RadioandMusic
| 08 Dec 2019
Neel Mason: "Copyright amendments are prospective, authors/composers or producers cannot claim any royalty"

Mason & Associates managing partner Neel Mason has given an in-depth explanation on the implementation of Copyright Amendment Act 2012 and its repercussions on stakeholders.

The amended statute is very clear that the only class of persons who cannot assign their right to receive royalty is the author of literary and musical works included in a cinematographic film or sound recording. While the author of the sound recording is the producer, restriction has not been made for sound recordings so being the author of a sound recording is irrelevant for the purposes of the amendment. Additionally being the first owner of copyright is distinct from the author so even if the producers claim to be first owners of copyright (as was the case) the amendments do not make them the author of the literary and musical works. Therefore the producer can assign or waive their right to claim royalties.  Also as the legislation does not confer a right to receive royalties even prospectively (by way of a negative covenant of not assigning or waiving their right to receive royalty) the question of producers claiming this right on past catalogue clearly does not arise.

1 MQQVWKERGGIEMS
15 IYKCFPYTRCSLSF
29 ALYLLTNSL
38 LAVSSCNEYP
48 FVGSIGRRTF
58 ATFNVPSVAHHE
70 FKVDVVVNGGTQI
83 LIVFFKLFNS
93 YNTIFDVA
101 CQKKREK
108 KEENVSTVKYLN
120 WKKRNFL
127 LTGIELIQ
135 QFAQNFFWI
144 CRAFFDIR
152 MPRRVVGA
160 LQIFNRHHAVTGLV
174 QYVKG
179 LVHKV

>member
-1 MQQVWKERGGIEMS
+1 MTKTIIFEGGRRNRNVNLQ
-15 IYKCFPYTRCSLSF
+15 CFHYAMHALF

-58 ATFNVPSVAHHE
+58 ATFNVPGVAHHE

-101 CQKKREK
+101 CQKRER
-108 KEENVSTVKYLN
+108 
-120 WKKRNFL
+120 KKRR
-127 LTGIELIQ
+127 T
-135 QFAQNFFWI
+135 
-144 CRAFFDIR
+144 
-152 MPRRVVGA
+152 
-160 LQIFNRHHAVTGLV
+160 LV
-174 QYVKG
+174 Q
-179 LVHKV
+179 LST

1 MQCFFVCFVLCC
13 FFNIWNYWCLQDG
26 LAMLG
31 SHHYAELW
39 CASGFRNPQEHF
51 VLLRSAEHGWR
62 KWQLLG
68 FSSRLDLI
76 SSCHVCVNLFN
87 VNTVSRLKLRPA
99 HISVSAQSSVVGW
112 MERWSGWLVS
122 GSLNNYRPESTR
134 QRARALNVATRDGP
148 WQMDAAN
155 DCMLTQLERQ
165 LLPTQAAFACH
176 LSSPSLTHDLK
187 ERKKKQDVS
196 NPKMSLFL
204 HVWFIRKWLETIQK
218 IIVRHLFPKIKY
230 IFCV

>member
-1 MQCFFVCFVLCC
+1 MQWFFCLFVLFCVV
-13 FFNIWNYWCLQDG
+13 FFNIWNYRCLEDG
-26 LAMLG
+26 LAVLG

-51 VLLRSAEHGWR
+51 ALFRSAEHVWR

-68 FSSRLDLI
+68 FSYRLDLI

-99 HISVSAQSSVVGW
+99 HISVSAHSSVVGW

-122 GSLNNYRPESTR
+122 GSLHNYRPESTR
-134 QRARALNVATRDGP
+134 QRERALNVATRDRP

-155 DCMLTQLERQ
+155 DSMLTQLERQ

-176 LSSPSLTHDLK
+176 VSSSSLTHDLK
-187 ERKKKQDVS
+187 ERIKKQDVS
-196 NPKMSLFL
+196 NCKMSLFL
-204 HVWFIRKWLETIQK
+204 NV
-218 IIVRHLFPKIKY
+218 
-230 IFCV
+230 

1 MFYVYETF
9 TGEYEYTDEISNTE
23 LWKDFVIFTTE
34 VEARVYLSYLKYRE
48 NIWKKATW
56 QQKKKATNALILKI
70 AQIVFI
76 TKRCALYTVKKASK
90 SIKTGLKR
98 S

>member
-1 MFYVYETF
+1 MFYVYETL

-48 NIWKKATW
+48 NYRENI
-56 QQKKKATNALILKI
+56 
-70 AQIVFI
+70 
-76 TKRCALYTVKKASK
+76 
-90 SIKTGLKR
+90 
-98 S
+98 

If a query arises on whether one needs to pay for past catalogue to the author of literary and musical compositions for the relevant exploitation of the works going forward, then it must be first kept in mind that publishing rights will now be licensed by the IPRS (or any new body that is formed within a year and the constitution of the IPRS has to change). Also the amendments are prospective in nature which essentially means that NO past agreement will be declared void if it does not adhere to the principles as laid down by the amendments. Therefore the consideration paid under those agreements and the rights vested under such agreements and arrangements will continue to be valid. Certain rights have been vested and unless the legislation specifically divests a party of such rights, there appears to be no mandate to pay for past catalogue.

It is also noteworthy that the amendments only refer to authors of literary and musical works. The producer does not fall under the category of author of a literary or musical works. The producer of a sound recording is an author but the author of the sound recording is not covered by the amendments. The producers in the past have been considered as first owners of copyright of literary and musical works. However they are the first owners of copyright and not the authors and the amendments specifically refer to authors of literary and musical works and therefore they cannot ask for a share of revenue going forward. Moreover the amendments are prospective and thus neither authors/composers nor the producers will be able to claim any royalties for exploitation now going forward for rights assigned in the past.